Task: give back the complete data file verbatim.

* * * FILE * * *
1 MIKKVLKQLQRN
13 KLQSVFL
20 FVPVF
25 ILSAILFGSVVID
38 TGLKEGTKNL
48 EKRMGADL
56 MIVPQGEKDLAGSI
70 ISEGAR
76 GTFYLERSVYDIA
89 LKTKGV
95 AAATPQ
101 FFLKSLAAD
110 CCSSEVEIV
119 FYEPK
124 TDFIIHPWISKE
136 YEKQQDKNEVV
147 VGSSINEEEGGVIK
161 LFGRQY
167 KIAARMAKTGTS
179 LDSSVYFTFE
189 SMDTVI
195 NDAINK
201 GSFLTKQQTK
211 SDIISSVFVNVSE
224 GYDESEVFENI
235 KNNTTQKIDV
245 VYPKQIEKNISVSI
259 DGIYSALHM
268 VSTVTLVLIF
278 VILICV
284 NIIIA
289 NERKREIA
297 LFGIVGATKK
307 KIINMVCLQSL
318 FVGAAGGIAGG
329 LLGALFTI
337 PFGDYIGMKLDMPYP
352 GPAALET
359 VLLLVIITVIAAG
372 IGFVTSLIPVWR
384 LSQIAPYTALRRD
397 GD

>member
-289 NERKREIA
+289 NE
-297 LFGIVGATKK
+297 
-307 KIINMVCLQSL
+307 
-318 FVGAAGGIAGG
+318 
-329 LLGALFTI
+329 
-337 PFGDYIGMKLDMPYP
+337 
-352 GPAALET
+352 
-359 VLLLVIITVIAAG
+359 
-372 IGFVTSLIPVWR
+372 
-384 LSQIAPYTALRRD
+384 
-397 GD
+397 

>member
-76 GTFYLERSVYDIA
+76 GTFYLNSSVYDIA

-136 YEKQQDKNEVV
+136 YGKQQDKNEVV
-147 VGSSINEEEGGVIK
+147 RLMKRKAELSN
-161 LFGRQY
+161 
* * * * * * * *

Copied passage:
1 MIKKVLKQLQRN
13 KLQSVFL
20 FVPVF
25 ILSAILFGSVVID
38 TGLKEGTKNL
48 EKRMGADL
56 MIVPQGEKDLAGSI
70 ISEGAR
76 GTFYLERSVYDIA
89 LKTKGV
95 AAATPQ
101 FFLKSLAAD
110 CCSSEVEIV
119 FYEPK
124 TDFIIHPWISKE
136 YEKQQDKNEVV
147 VGSSINEEEGGVIK
161 LFGRQY
167 KIAARMAKTGTS
179 LDSSVYFTFE
189 SMDTVI
195 NDAINK
201 GSFLTKQQTK
211 SDIISSVFVNVSE
224 GYDESEVFENI
235 KNNTTQKIDV
245 VYPKQIEKNISVSI
259 DGIYSALHM
268 VSTVTLVLIF
278 VILICV
284 NIIIA
289 NERKREIA
297 LFGIVGATKK
307 KIINMVCLQSL
318 FVGAAGGIAGG
329 LLGALFTI
337 PFGDYIGMKLDMPYP
352 GPAALET
359 VLLLVIITVIAAG
372 IGFVTSLIPVWR
384 LSQIAPYTALRRD
397 GD

>member
-289 NERKREIA
+289 NE
-297 LFGIVGATKK
+297 
-307 KIINMVCLQSL
+307 
-318 FVGAAGGIAGG
+318 
-329 LLGALFTI
+329 
-337 PFGDYIGMKLDMPYP
+337 
-352 GPAALET
+352 
-359 VLLLVIITVIAAG
+359 
-372 IGFVTSLIPVWR
+372 
-384 LSQIAPYTALRRD
+384 
-397 GD
+397 

>member
-76 GTFYLERSVYDIA
+76 GTFYLNSSVYDIA

-136 YEKQQDKNEVV
+136 YGKQQDKNEVV
-147 VGSSINEEEGGVIK
+147 RLMKRKAELSN
-161 LFGRQY
+161 